Senior Minister (Security Cluster) Datuk Seri Ismail Sabri Yaakob.

PUTRAJAYA, April 18 — Airline companies must still comply with the standard operating procedures (SOP) set by the government even if the third phase of the Movement Control Order (MCO) ends on April 28, said Senior Minister (Security Cluster) Datuk Seri Ismail Sabri Yaakob.

He stressed that all aviation operations were subject to government approval despite recent advertisements on the sale of flight tickets.

  “With regard to airlines advertising for this coming period, I hope they will only operate after the government’s approval.

“Although they sell the tickets, their operations are determined by the government. Even if the MCO ends, there’s a SOP we have to follow. Let’s say the MCO ends, it doesn’t mean they can operate freely as normal. The government has introduced specific SOP.

“If there are companies which have sold tickets for that date (a day after the MCO), and if the government doesn’t approve, then they do not have the approval,” he told a press conference after chairing the Special Ministerial Committee meeting on MCO here today.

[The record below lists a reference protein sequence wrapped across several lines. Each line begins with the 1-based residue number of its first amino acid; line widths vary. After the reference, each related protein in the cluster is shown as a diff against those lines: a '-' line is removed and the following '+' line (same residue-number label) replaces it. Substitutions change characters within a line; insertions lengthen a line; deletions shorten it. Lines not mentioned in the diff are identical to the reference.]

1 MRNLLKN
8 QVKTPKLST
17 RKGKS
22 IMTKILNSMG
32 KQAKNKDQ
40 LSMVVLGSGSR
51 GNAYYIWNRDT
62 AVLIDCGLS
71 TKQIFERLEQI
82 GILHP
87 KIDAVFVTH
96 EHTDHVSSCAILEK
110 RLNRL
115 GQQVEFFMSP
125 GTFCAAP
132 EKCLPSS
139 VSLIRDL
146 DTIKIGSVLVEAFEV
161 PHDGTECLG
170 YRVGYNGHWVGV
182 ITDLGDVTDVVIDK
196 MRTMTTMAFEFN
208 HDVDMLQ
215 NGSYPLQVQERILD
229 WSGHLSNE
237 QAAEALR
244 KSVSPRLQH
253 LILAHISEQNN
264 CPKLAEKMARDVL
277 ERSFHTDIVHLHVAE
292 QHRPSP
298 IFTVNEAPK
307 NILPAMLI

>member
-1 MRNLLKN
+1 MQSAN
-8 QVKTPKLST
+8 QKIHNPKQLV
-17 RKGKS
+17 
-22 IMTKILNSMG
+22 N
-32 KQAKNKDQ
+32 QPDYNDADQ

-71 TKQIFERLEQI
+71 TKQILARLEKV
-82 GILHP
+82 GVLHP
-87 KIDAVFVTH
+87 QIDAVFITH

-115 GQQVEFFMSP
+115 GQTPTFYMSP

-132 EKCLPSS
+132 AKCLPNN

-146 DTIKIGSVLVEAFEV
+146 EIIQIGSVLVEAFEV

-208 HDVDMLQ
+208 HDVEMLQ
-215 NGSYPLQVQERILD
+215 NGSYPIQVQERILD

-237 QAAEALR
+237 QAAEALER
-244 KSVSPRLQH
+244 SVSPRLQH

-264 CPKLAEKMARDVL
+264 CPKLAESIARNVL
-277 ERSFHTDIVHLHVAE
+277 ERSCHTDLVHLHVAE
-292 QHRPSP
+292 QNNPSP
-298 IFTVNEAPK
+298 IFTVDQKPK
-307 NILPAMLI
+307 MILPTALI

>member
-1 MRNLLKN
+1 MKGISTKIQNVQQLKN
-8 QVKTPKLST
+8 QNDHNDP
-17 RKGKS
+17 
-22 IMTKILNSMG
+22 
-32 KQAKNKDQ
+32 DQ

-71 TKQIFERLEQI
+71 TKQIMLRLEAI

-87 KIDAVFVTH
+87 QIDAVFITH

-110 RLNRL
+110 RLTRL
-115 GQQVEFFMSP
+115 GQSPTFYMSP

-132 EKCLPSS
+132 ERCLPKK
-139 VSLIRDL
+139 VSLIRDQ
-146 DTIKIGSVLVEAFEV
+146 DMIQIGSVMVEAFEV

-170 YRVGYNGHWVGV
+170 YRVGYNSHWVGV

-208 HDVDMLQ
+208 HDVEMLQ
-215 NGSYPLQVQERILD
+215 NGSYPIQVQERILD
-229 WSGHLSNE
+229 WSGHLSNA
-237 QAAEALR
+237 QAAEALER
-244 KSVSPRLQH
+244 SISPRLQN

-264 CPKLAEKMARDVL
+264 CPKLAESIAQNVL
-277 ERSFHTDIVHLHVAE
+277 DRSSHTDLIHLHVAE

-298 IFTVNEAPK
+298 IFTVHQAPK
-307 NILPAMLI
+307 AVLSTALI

He said this when asked about airline companies which had sold flight tickets offering various special deals beginning April 29.

Meanwhile, Ismail Sabri said that domestic flights for Peninsular Malaysia from the Kuala Lumpur International Airport (KLIA) were not operational while those to Sabah and Sarawak were scheduled for just once a week, as announced by the Transport Ministry.

“Domestic flights for Peninsular Malaysia are still allowed from the Sultan Abdul Aziz Shah Airport in Subang via Firefly. Yesterday, a total of 479 passengers travelled via the airport.

“For locals going back to Sabah and Sarawak, they will be quarantined the moment they arrive there as announced earlier,” he said.

He said the government’s policy regarding interstate travel remained the same, whereby any movement between states is banned except for those with a letter of permission from the police.

He explained that among the reasons interstate travel would be allowed was for emergencies only, such as the death of family members or health issues, and that permission letters could be obtained from the nearest police station.

“Those who have to undertake such trips, whether by land or air transport, must produce the permission letter from the police,” he said.


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